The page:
Negotiators in Glasgow are poring over a new draft agreement aimed at averting the worst impacts of climate change.
The COP26 talks were due to finish on Friday, but sticking points – especially on fossil fuels and on financial help to poorer nations – mean they have overrun.
Key language on phasing out coal use has been kept in the latest text.
But it remains unclear if the draft will lead to a deal later on Saturday – or to further negotiations.
Scientists say that limiting temperature rise to 1.5C compared to pre-industrial levels will protect us from the most dangerous impacts of climate change. It is a key part of the 2015 Paris agreement that most countries signed up to.
Meeting the goal requires global emissions to be cut by 45% by 2030 and to zero overall by 2050. One example of the impact of global temperature rise above 2C is the death of virtually all tropical coral reefs, scientists say.
The new version of the agreement released on Saturday continues to refer to “accelerating efforts towards phase-out of unabated coal power and inefficient fossil fuel subsidies” – watered-down commitments that have been criticised by campaigners, even though some observers underlined that it is the first time coal is explicitly mentioned in UN documents of this type.
China and Saudi Arabia are said to be among a group of countries seeking to remove references to fossil fuel subsidies.
Earlier drafts of the deal had also promised more money to developing nations for adapting to extreme weather and sea level rise.
Promises in Glasgow will not be enough to limit global warming to 1.5C. One estimate by the Climate Action Tracker calculated that the planet is still set to warm by 2.4C if the current pledges are all met.
The major takeaways from this latest draft are that – barring a few tweaks – the key passages about ambition and fossil fuels remain intact.
However, what may turn out to be an important issue is the lack of a funding facility for what’s known as “loss and damage”.
This issue is about the impacts of climate change that developing countries can’t adapt to, like long term sea level rises or a sudden storm.
The nub of the concept is the link to the centuries of carbon dioxide emissions from richer countries that have contributed to the problem. Developing countries say this means the developed world should pay compensation for these impacts.
That idea is anathema to the rich, who fear being on the financial hook for ever.
The new draft says that instead of establishing a fund there should be a dialogue next year between parties to establish the arrangements for the money.
Many campaigners will not be happy with that, and there’s a feeling there could be a row.
Prof Saleemul Huq, the director of the International Center for Climate Change and Development, was not happy.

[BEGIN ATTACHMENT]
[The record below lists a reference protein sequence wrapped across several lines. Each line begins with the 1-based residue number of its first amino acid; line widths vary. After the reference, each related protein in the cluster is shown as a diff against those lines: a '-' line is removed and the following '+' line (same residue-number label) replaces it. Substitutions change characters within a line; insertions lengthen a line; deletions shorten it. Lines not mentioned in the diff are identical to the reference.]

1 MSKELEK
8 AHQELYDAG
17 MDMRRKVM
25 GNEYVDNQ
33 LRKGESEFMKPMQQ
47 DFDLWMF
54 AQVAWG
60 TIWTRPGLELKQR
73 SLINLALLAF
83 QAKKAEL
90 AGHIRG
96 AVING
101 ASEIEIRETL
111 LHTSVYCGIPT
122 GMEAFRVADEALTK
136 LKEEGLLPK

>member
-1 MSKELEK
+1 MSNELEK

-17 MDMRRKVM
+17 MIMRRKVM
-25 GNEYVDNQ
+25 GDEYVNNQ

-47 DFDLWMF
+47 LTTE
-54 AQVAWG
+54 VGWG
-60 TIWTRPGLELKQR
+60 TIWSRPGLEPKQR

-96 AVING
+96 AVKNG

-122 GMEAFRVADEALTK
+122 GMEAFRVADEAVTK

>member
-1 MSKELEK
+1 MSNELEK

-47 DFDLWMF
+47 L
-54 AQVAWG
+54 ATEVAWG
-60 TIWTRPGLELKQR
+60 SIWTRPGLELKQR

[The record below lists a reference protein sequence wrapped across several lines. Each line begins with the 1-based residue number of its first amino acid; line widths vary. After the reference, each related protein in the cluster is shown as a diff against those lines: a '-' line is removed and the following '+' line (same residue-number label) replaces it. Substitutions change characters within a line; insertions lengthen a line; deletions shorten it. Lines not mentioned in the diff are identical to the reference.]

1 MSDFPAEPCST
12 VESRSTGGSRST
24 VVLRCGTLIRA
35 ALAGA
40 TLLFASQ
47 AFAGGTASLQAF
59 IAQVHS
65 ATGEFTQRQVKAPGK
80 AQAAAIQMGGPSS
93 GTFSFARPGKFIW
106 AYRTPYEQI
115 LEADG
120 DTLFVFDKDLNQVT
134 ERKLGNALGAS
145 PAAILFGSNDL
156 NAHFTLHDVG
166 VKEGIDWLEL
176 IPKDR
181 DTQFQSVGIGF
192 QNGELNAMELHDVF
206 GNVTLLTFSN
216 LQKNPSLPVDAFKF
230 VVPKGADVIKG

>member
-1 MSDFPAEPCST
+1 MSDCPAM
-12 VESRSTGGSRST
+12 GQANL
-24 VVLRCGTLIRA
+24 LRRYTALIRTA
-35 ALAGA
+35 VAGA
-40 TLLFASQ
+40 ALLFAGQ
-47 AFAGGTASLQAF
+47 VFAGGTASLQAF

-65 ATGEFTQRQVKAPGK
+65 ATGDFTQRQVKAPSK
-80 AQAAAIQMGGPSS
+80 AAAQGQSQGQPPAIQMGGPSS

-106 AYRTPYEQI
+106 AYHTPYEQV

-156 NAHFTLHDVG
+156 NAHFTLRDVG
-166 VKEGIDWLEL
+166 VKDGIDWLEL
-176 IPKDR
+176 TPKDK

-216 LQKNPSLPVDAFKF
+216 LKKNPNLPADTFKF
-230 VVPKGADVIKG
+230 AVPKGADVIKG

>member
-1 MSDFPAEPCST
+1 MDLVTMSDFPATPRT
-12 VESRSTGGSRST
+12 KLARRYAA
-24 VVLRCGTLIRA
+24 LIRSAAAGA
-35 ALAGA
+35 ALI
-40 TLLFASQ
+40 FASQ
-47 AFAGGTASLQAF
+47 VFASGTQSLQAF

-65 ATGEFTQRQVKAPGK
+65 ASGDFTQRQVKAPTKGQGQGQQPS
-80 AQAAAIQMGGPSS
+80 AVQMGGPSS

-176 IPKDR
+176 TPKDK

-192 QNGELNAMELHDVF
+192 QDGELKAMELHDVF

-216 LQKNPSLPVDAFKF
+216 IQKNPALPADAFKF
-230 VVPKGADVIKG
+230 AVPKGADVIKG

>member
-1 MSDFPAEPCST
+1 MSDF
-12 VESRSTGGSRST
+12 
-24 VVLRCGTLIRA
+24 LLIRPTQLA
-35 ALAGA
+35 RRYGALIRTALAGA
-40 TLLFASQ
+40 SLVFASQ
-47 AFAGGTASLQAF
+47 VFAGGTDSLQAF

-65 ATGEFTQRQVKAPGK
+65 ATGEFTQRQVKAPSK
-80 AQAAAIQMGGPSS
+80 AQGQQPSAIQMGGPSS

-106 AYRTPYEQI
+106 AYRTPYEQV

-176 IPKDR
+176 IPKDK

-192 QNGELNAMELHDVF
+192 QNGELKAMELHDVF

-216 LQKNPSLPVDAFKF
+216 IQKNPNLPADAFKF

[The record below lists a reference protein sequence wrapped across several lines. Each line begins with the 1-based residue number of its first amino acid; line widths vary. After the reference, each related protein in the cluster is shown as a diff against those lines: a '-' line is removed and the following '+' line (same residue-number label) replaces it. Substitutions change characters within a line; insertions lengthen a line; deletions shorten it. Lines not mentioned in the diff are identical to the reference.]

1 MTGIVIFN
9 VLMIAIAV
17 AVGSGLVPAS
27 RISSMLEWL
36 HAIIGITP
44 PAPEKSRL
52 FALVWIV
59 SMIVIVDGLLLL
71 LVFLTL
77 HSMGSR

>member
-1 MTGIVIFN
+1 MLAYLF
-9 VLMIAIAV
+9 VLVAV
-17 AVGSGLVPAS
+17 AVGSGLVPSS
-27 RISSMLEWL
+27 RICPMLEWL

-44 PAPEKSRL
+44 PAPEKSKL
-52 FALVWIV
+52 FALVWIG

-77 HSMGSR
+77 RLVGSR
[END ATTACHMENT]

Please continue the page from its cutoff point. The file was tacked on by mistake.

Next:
“The language on loss and damage has gone backwards from yesterday’s text. It seems the COP26 Presidency has been nobbled behind closed doors by the US,” he tweeted.
Among the first to react to the latest draft text was Tracy Carty, head of Oxfam’s COP26 delegation, who said it was not good enough, and more negotiations would be needed. “Here in Glasgow, the world’s poorest countries are in danger of being lost from view, but the next few hours can and must change the course we are on. “We need the strongest possible outcome to ensure governments come back next year with strengthened emission reduction targets that will keep 1.5 degrees alive. And decisive progress on finance to help countries adapt and for the loss and damage endured. It is of deep concern that developing countries’ proposal for a loss and damage finance facility has not been included in this new draft.”
On Friday, the climate minister of Tuvalu, which is particularly vulnerable to rising sea levels, made an emotive plea, saying his nation was “literally sinking”.
“It is a matter of life and survival for many of us, and we implore that Glasgow must be the defining moment. We must not fail,” Seve Paeniu said, to a rapturous reception.
Climate finance, or the money promised by richer countries to poorer countries to fight climate change, continues to be one of the most contentious points. In 2009, developed nations pledged to provide $100bn per year to emerging economies by 2020. But this target was not met.
Despite the promises made at COP26 so far, the planet is still heading for 2.4C of warming above pre-industrial levels, according to a report by Climate Action Tracker.
What has been agreed at COP26?
A series of agreements between groups of countries have been announced so far:
- In a surprise announcement, the US and China agreed to work together this decade to limit global temperature rise to 1.5C
- More than 100 world leaders promised to end and reverse deforestation by 2030, including Brazil, home to the Amazon rainforest
- The US and the EU announced a global partnership to cut emissions of the greenhouse gas methane by 2030 – reducing methane in the atmosphere is seen as one of the best ways to quickly reduce global warming
- More than 40 countries committed to move away from coal – but the world’s biggest users like China and the US did not sign up
- A new alliance that commits countries to setting a date to ending oil and gas use – and halting granting new licences for exploration – was launched